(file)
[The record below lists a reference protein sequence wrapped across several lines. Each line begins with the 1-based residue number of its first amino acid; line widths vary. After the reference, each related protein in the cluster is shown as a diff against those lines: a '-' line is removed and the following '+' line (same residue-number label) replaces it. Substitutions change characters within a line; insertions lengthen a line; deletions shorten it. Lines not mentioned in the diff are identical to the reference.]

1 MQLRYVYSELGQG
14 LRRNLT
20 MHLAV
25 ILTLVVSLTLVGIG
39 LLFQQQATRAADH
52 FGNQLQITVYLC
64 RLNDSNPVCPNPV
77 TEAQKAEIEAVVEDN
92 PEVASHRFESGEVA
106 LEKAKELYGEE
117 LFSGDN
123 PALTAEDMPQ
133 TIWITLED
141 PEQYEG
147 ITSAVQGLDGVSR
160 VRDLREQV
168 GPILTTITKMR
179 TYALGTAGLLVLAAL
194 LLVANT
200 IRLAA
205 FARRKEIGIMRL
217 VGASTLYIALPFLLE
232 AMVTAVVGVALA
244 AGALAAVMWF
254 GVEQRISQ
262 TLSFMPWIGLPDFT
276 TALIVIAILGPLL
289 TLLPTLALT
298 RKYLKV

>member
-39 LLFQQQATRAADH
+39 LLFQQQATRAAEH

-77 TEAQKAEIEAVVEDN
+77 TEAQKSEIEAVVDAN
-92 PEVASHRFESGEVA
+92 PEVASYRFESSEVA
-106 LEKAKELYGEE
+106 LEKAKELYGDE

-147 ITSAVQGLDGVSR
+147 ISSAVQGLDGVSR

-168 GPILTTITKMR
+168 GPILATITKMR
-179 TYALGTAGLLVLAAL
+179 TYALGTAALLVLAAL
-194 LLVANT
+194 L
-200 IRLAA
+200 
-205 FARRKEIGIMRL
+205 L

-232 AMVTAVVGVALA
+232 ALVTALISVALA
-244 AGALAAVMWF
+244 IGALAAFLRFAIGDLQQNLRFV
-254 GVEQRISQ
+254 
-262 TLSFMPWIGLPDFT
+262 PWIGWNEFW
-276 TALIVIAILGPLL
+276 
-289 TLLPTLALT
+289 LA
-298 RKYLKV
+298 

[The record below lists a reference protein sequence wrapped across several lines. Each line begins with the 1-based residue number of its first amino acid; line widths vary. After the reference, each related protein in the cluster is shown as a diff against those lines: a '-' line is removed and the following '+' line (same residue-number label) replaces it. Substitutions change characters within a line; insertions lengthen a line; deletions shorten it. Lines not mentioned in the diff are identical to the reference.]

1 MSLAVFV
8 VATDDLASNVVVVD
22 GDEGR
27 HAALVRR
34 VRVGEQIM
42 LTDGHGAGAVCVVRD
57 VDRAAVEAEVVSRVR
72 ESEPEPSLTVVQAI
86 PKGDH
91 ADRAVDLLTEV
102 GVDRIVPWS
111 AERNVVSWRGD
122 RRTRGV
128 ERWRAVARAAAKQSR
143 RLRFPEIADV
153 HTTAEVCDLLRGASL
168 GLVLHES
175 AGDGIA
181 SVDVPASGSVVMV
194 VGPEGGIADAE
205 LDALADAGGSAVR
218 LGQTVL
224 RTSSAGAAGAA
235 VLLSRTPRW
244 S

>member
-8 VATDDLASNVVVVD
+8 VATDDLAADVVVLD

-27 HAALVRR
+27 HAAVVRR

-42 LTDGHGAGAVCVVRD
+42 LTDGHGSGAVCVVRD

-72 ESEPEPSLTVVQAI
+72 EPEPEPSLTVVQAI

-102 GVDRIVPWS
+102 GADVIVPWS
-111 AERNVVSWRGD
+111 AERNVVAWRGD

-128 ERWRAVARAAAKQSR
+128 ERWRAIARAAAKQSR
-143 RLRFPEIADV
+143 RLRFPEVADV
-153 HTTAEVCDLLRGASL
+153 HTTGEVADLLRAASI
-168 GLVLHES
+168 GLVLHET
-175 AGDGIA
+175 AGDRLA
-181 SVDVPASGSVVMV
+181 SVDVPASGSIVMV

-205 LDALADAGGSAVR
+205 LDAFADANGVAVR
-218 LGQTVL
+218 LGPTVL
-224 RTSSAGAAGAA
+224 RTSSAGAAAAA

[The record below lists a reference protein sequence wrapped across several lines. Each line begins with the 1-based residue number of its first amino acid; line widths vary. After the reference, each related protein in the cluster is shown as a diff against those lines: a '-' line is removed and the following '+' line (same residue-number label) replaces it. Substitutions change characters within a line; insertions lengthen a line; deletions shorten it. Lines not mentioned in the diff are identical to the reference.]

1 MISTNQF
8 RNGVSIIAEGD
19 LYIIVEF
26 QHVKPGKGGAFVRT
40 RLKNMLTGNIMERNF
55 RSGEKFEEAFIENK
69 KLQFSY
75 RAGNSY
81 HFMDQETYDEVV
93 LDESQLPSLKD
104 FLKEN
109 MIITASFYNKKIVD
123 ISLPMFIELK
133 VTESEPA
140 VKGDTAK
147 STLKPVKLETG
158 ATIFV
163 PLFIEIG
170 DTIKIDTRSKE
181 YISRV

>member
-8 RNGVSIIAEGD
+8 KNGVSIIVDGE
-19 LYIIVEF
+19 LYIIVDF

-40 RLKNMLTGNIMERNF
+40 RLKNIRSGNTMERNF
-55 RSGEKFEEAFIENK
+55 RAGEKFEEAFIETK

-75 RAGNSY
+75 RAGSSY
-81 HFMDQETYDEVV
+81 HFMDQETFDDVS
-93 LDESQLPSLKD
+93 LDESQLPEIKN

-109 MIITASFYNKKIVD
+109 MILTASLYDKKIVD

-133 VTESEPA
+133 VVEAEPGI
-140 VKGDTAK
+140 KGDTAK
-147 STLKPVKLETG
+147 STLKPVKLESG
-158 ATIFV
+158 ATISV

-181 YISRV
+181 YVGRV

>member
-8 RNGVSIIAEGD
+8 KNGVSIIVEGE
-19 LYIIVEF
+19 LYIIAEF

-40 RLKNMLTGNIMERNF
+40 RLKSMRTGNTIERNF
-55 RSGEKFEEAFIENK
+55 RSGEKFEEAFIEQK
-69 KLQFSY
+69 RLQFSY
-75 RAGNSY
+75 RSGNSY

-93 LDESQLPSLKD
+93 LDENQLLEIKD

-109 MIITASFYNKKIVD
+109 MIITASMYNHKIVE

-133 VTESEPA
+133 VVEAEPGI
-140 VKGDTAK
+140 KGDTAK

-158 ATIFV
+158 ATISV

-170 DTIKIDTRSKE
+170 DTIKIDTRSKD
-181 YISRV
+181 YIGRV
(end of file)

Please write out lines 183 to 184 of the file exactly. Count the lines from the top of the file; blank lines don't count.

+75 RSGNSY

-93 LDESQLPSLKD